Posted on Mar 13, 2020
Security Operations Center (SOC) analysts are an organization's last line of defense against cybercriminals. They’re the security team members who respond to breaches, investigate threats, and analyze vulnerabilities in an organization’s own cybersecurity and those of its third parties.
It’s a necessary role because cyber incidents are on the rise. According to Allianz’s 2020 Risk Barometer, cyber incidents are on the rise. In 2019, cyber incidents increased by 37 percent; breaches are becoming larger and costing more, ransomware attacks are increasing, and some companies may even face lawsuits after a breach.
With so much on the line, SOC analysts need to stay proactive, scanning for threats before an attack takes place.
That’s why cyber risk scores are such an important tool.
A risk score, or a security rating, is a way of evaluating an organization’s ability to protect its data and networks
It may help to think of security ratings as a sort of credit rating. A credit check reviews your public financial data and history — whether you are making payments on time, and if you have a line of credit — and comes up with a score that tells a bank if you’re a good risk for a loan. It doesn’t tell the bank everything, but the bank knows enough from your credit score to make a decision about lending you money.
A cyber risk score reviews your public-facing online assets and your history to see if your organization is reasonably secure: do you have unsecured assets, for example? Are leaked credentials from your organization online? Do you have a history of being hacked? Then that information is used to create a score. Organizations use that score to help them know which organizations they should partner with, and cyber insurance companies use that information to better understand which companies are a good risk.
You can also use that score to proactively reduce your organization’s risk. How?
Here are 5 techniques SOC analysts use to stay proactive:
Traditional third party management programs include a lot of paperwork and footwork — questionnaires, in-person security assessments, and penetration tests. They’re also static; once a questionnaire is submitted or a site visit is done, all you have is a snapshot of how that third party’s security was during the assessment itself.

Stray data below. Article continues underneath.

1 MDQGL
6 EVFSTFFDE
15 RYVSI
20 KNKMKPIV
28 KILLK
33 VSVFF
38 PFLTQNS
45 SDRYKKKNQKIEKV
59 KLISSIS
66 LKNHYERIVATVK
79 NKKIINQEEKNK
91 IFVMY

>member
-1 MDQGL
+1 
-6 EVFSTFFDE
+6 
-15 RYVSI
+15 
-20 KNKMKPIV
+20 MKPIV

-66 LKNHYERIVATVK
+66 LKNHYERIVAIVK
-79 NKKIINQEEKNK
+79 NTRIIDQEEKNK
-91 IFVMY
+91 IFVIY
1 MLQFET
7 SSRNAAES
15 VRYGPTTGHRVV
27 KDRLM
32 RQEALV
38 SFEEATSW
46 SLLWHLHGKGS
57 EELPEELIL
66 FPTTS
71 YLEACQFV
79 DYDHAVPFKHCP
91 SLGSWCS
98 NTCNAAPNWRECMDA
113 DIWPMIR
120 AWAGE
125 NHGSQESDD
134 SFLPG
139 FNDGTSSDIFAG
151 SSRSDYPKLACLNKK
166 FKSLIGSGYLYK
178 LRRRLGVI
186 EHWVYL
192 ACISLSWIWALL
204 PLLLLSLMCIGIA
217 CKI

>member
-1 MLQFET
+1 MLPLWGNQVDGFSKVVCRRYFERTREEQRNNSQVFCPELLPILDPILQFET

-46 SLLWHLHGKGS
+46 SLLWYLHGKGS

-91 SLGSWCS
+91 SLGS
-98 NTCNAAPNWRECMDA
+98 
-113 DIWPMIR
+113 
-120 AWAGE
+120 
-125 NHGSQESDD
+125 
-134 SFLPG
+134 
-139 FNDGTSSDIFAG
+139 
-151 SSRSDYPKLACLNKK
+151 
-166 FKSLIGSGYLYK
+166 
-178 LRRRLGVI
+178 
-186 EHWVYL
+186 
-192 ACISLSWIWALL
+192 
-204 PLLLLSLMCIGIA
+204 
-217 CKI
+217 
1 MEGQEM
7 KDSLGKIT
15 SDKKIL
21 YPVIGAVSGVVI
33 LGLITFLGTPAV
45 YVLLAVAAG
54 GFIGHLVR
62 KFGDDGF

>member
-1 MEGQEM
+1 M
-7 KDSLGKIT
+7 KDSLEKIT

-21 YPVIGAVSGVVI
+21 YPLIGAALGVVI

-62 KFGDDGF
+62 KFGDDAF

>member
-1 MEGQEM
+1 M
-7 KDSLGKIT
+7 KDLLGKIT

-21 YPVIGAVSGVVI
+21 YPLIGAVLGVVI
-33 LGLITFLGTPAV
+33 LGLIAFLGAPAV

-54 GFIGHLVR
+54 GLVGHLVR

Cyber risk scores help you keep an eye on vendor’s cybersecurity all the time. If those scores dip, you know immediately that something is wrong with a vendor, and that you need to contact them as soon as possible.
Because a SOC analyst is an investigator, they know that they’ll need more than a cyber risk score to verify the security of an organization. A score change might not mean that an organization’s been hacked but may signal something that’s easily fixed: an unsecured Amazon Web Services bucket for example.
That’s why it’s important for SOC analysts to use scores as indicators that guide their work, just as an investigative reporter might use an anonymous tip to start investigating a story. So once a SOC analyst sees a change in a cyber risk score at a vendor, for example, it’s time to pick up the phone and get in touch with that third party.
Organizations tend to be anxious about their third parties’ cyber risk, and that’s normal. Vendors often have access to your data and networks, but you don’t have control over your third parties’ cyber hygiene the way you have control over the processes of your own organization. Cyber risk scores provide an important window into that risk.
But what about your own organization’s risk? You’re most often seeing that risk from the inside out: you know about your policies, your training, and your penetration tests. A smart SOC analyst knows that it’s important to check your own public online assets, so you can see your risk as an outsider might. You might find something you can’t see from the outside, like hacker chatter or credentials you didn’t realize were leaked.
Cyber risk scores become powerful security tools when they’re used in conjunction with other internal security measures, like internal vulnerability probes and penetration tests.
By combining internal and external scans, an analyst can form a complete picture of their organization’s cybersecurity posture.
While you should never use cyber risk scores alone to determine risk — you should always combine them with other security controls – they’re an important indicator that something might be wrong with the cybersecurity of an organization. In fact, it may help to think of them like a burglar alarm.
You set a burglar alarm after you check the security of your house. You make sure the doors and windows are locked, and any valuables are secured first, then you set the alarm and leave. If the burglar alarm goes off, you might be reasonably sure a robber can’t get into your safe, but you also know you should check on your house.
The alarm might have gone off for nothing — maybe someone was walking too close to your front door – or the alarm might be telling you that someone broke a window and is in your house right now.
Cyber risk scores are the same — first, secure your assets traditionally, then use scores as a way to continuously monitor the risk of an organization. As soon as a score dips, check it out. It could be nothing, but it could be something.
SecurityScorecard’s ratings allow you and your organization’s business stakeholders users to continuously monitor the public-facing assets of your company and your third parties. Our platform alerts you to problems as soon as they appear and automatically generates a recommended action plan when any issues are discovered so you can stay proactive.
By monitoring the cyberhealth of your extended enterprise, you’ll be able to collect data on your cybersecurity efforts and make informed security decisions in the future.
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